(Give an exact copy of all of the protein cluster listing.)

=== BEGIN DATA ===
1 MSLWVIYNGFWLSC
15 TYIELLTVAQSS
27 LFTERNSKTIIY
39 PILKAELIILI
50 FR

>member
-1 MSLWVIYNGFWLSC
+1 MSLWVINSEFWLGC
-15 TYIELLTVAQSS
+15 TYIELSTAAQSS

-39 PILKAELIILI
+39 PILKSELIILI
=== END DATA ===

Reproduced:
1 MSLWVIYNGFWLSC
15 TYIELLTVAQSS
27 LFTERNSKTIIY
39 PILKAELIILI
50 FR

>member
-1 MSLWVIYNGFWLSC
+1 MSLWVINSEFWLGC
-15 TYIELLTVAQSS
+15 TYIELSTAAQSS

-39 PILKAELIILI
+39 PILKSELIILI